Through that prism, Washington is a solid landing spot for Smith. He'll be behind an above-average offensive line with a bevy of useful options at receiver. You can already picture Smith falling in love with Jamison Crowder, Jordan Reed and Chris Thompson when they're back on the field in 2018. Jay Gruden works out of a West Coast scheme that shares plenty of underlying principles with what Reid uses in his passing game; the common link between the two, of course, is Jon Gruden.
Instead of serving as a one-year rental before hitting free agency, Smith also gets a four-year extension to stick around in Washington. We don't have specifics on the deal yet, but the former first overall pick is in line to reportedly take home $94 million, with $71 million in guarantees, though the deal can't become official until after the new league year begins on March 14. The word "guarantees" doesn't mean anything unless it's prefaced by "fully" or followed by "at signing," so take that number with a grain of salt. Unless the entire extension is triggered by an option after the 2018 season, Smith is going to be priced in as Washington's starting quarterback through the end of the 2019 season and possibly into 2020. This trade ensures his professional future on a competitive team.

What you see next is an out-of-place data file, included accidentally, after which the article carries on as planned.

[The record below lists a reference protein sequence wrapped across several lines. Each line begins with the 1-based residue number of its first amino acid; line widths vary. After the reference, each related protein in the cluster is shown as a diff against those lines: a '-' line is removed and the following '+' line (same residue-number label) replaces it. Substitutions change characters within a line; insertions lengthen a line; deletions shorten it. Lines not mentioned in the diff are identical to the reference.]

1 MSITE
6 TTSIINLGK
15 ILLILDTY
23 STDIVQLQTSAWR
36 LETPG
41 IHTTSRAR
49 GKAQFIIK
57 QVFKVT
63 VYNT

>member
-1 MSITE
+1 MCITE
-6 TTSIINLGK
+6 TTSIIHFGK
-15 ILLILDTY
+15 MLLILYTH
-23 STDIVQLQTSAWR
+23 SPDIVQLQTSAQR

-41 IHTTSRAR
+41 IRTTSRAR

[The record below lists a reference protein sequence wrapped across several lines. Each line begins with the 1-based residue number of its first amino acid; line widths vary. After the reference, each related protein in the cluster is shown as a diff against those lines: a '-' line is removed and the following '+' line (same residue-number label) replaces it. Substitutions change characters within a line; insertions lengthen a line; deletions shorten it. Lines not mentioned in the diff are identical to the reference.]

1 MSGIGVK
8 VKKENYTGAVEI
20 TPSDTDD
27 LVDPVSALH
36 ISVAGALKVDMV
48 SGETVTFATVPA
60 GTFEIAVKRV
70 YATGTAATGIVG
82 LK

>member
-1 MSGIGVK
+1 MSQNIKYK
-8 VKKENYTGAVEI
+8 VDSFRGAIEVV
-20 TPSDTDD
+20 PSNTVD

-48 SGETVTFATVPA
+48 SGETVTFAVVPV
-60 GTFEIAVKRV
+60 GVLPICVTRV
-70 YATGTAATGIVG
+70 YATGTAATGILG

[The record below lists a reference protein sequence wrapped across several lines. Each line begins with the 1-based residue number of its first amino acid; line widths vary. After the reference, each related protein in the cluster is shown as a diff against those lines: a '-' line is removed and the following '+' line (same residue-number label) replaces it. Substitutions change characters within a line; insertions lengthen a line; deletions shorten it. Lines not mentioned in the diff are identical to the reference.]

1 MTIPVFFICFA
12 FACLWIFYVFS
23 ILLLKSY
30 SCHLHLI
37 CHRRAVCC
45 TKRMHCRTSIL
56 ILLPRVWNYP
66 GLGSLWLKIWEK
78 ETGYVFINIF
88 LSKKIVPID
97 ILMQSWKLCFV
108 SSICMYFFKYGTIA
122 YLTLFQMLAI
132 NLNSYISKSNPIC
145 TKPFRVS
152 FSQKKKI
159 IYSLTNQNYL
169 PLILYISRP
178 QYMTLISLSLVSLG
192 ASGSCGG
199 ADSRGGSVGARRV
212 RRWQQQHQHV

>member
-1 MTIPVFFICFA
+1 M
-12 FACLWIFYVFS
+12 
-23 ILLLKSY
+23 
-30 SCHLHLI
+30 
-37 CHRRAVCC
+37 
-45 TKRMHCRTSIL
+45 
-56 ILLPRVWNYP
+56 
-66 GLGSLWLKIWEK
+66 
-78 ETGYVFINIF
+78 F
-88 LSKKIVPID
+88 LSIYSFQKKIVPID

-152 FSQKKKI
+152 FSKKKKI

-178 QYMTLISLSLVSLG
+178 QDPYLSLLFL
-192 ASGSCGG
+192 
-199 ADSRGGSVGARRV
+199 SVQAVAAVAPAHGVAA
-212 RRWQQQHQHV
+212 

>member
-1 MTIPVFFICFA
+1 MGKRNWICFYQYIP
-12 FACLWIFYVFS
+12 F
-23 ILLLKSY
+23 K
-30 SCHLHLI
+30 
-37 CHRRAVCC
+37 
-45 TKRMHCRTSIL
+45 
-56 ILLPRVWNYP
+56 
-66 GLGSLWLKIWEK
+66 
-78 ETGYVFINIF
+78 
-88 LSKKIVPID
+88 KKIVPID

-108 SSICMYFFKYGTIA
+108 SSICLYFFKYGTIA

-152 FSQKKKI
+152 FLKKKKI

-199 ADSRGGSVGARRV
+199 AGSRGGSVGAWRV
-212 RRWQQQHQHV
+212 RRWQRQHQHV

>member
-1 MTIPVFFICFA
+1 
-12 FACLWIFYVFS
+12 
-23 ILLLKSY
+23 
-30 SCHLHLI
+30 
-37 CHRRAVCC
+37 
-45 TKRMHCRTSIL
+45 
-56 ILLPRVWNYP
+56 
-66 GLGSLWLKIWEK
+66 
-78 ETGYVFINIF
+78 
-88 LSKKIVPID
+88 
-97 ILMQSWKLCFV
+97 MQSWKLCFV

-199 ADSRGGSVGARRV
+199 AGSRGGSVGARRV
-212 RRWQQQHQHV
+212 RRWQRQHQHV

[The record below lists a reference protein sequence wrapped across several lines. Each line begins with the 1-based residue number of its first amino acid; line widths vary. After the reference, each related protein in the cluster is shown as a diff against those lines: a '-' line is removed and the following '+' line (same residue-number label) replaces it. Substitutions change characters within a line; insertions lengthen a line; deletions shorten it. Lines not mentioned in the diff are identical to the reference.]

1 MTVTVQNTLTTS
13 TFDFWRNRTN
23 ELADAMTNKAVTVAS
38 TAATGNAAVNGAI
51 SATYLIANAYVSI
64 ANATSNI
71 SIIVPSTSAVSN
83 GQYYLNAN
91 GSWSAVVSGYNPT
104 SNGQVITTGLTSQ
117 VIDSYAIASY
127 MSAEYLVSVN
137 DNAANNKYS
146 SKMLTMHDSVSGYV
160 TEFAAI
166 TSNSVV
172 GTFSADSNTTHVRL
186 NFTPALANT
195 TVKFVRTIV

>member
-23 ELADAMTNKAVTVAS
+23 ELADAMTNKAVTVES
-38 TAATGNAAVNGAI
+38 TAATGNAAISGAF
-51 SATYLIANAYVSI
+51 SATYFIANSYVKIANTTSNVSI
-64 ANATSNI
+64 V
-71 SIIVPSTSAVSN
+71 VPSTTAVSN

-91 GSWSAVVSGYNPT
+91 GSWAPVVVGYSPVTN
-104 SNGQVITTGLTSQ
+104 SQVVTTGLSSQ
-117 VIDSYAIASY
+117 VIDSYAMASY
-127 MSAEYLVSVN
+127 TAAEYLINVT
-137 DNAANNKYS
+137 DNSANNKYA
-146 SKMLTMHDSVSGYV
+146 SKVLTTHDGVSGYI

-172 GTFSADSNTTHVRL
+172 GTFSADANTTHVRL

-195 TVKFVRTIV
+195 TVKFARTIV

Washington has acquired Alex Smith, which means Kirk Cousins is on his way out. What comes next makes the 2018 offseason the most interesting period in recent seasons. AP Photo/Charlie Riedel Loser: Washington

This isn't for acquiring Smith, who was actually better than Cousins this season and was the second-best quarterback who was going to come available this offseason. Washington couldn't have expected one of the better quarterback prospects in this year's draft to fall to it at No. 13, and it would be self-destructive to make another trade up to the top of the first round after failing with the Robert Griffin III trade in 2012. Given the mess the team made, Smith was a nifty acquisition.